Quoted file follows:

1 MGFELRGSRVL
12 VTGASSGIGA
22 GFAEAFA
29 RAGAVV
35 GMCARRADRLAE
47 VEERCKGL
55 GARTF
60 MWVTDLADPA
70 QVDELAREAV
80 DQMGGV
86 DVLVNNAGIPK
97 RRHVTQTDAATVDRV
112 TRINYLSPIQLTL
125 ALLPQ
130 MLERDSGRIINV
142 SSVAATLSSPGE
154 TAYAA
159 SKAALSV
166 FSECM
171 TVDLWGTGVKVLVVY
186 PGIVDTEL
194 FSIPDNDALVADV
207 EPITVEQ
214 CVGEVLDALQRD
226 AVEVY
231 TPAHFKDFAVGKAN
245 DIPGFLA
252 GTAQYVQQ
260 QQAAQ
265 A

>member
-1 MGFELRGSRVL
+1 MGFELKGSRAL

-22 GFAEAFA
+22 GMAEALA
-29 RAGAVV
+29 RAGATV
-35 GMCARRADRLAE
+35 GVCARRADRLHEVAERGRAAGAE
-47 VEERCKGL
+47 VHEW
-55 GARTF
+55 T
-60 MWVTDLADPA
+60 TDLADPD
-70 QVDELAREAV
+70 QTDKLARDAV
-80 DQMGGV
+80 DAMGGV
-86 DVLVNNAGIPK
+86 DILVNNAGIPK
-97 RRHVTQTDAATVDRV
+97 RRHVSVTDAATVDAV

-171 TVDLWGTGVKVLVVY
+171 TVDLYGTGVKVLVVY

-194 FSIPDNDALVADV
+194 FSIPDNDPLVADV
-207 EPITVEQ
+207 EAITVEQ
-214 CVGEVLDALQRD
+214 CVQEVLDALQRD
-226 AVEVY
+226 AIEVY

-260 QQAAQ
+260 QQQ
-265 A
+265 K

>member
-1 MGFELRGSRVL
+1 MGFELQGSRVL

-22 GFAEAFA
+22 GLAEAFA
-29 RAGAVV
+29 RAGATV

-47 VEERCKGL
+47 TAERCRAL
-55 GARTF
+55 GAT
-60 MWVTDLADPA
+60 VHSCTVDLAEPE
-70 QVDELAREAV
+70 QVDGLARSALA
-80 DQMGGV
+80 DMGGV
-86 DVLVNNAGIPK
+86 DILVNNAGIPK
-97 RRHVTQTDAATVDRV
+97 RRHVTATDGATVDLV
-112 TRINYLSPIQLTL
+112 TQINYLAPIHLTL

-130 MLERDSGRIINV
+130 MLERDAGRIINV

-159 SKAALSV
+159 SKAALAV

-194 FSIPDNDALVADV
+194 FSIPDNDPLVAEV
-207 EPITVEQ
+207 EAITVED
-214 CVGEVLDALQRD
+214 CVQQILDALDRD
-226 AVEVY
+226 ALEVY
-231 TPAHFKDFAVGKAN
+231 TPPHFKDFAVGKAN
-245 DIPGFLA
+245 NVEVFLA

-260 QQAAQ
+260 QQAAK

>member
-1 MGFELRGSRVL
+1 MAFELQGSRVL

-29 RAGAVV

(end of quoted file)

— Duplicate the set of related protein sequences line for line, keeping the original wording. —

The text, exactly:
1 MGFELRGSRVL
12 VTGASSGIGA
22 GFAEAFA
29 RAGAVV
35 GMCARRADRLAE
47 VEERCKGL
55 GARTF
60 MWVTDLADPA
70 QVDELAREAV
80 DQMGGV
86 DVLVNNAGIPK
97 RRHVTQTDAATVDRV
112 TRINYLSPIQLTL
125 ALLPQ
130 MLERDSGRIINV
142 SSVAATLSSPGE
154 TAYAA
159 SKAALSV
166 FSECM
171 TVDLWGTGVKVLVVY
186 PGIVDTEL
194 FSIPDNDALVADV
207 EPITVEQ
214 CVGEVLDALQRD
226 AVEVY
231 TPAHFKDFAVGKAN
245 DIPGFLA
252 GTAQYVQQ
260 QQAAQ
265 A

>member
-1 MGFELRGSRVL
+1 MGFELKGSRAL

-22 GFAEAFA
+22 GMAEALA
-29 RAGAVV
+29 RAGATV
-35 GMCARRADRLAE
+35 GVCARRADRLHEVAERGRAAGAE
-47 VEERCKGL
+47 VHEW
-55 GARTF
+55 T
-60 MWVTDLADPA
+60 TDLADPD
-70 QVDELAREAV
+70 QTDKLARDAV
-80 DQMGGV
+80 DAMGGV
-86 DVLVNNAGIPK
+86 DILVNNAGIPK
-97 RRHVTQTDAATVDRV
+97 RRHVSVTDAATVDAV

-171 TVDLWGTGVKVLVVY
+171 TVDLYGTGVKVLVVY

-194 FSIPDNDALVADV
+194 FSIPDNDPLVADV
-207 EPITVEQ
+207 EAITVEQ
-214 CVGEVLDALQRD
+214 CVQEVLDALQRD
-226 AVEVY
+226 AIEVY

-260 QQAAQ
+260 QQQ
-265 A
+265 K

>member
-1 MGFELRGSRVL
+1 MGFELQGSRVL

-22 GFAEAFA
+22 GLAEAFA
-29 RAGAVV
+29 RAGATV

-47 VEERCKGL
+47 TAERCRAL
-55 GARTF
+55 GAT
-60 MWVTDLADPA
+60 VHSCTVDLAEPE
-70 QVDELAREAV
+70 QVDGLARSALA
-80 DQMGGV
+80 DMGGV
-86 DVLVNNAGIPK
+86 DILVNNAGIPK
-97 RRHVTQTDAATVDRV
+97 RRHVTATDGATVDLV
-112 TRINYLSPIQLTL
+112 TQINYLAPIHLTL

-130 MLERDSGRIINV
+130 MLERDAGRIINV

-159 SKAALSV
+159 SKAALAV

-194 FSIPDNDALVADV
+194 FSIPDNDPLVAEV
-207 EPITVEQ
+207 EAITVED
-214 CVGEVLDALQRD
+214 CVQQILDALDRD
-226 AVEVY
+226 ALEVY
-231 TPAHFKDFAVGKAN
+231 TPPHFKDFAVGKAN
-245 DIPGFLA
+245 NVEVFLA

-260 QQAAQ
+260 QQAAK

>member
-1 MGFELRGSRVL
+1 MAFELQGSRVL

-29 RAGAVV